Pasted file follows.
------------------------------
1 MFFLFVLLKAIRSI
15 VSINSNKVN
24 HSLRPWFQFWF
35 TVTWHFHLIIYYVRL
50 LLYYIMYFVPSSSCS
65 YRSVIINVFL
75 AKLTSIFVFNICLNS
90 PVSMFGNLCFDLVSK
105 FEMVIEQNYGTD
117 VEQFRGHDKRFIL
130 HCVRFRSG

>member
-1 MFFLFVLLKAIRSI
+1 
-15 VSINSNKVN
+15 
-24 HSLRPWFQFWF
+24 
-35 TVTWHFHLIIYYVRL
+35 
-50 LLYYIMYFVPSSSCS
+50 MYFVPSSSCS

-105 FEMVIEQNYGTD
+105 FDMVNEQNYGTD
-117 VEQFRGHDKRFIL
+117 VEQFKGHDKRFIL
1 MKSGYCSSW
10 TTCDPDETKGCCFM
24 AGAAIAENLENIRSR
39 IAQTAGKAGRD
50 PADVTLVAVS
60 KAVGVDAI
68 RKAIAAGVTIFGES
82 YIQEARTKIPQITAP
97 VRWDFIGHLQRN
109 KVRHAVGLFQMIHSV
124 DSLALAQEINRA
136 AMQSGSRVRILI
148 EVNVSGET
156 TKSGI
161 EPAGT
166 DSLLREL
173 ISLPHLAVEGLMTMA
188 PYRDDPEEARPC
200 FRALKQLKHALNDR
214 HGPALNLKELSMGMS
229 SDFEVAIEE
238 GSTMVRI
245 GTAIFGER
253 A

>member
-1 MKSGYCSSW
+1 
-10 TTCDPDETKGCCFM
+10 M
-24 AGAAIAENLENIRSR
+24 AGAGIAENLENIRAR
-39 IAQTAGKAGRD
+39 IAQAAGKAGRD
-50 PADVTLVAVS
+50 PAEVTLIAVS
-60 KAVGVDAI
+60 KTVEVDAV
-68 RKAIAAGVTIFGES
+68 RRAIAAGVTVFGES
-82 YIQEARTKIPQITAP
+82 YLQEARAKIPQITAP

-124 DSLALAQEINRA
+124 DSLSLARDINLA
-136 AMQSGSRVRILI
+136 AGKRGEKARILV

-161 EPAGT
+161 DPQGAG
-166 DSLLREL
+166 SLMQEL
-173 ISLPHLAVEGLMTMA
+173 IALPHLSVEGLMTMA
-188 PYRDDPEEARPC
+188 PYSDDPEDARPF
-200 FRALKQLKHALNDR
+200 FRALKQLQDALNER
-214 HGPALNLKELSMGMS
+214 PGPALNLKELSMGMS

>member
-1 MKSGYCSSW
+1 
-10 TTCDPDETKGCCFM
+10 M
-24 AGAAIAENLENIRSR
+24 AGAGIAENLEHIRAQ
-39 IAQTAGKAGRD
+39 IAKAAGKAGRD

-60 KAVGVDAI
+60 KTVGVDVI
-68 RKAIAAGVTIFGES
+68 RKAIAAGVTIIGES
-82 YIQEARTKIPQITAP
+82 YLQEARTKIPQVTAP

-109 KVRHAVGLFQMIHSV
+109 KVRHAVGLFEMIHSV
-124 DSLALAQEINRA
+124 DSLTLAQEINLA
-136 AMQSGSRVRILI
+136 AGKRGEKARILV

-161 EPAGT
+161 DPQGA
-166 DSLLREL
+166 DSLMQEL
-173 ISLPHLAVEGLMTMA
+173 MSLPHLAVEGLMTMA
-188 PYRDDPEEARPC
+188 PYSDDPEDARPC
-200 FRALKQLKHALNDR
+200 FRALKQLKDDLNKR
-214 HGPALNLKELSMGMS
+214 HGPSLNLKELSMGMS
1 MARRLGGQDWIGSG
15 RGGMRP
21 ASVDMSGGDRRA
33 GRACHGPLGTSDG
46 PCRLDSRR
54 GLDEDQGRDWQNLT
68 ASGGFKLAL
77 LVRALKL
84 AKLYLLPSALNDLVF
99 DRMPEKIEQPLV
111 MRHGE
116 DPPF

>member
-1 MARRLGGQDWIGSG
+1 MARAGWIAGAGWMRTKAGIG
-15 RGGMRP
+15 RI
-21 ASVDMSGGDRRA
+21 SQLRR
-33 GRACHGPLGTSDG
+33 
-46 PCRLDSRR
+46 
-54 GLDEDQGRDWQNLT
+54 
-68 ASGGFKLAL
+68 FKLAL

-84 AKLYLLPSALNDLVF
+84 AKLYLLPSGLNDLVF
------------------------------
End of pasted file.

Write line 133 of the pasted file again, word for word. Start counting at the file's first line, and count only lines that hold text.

+15 RI